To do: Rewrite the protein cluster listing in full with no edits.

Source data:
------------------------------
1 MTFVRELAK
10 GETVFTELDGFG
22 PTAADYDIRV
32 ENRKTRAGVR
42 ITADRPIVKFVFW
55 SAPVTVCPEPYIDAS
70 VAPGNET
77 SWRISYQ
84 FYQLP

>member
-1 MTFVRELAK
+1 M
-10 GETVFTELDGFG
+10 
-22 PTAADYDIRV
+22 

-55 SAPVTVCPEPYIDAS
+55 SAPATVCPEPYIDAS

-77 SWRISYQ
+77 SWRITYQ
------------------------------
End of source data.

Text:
1 MTFVRELAK
10 GETVFTELDGFG
22 PTAADYDIRV
32 ENRKTRAGVR
42 ITADRPIVKFVFW
55 SAPVTVCPEPYIDAS
70 VAPGNET
77 SWRISYQ
84 FYQLP

>member
-1 MTFVRELAK
+1 M
-10 GETVFTELDGFG
+10 
-22 PTAADYDIRV
+22 

-55 SAPVTVCPEPYIDAS
+55 SAPATVCPEPYIDAS

-77 SWRISYQ
+77 SWRITYQ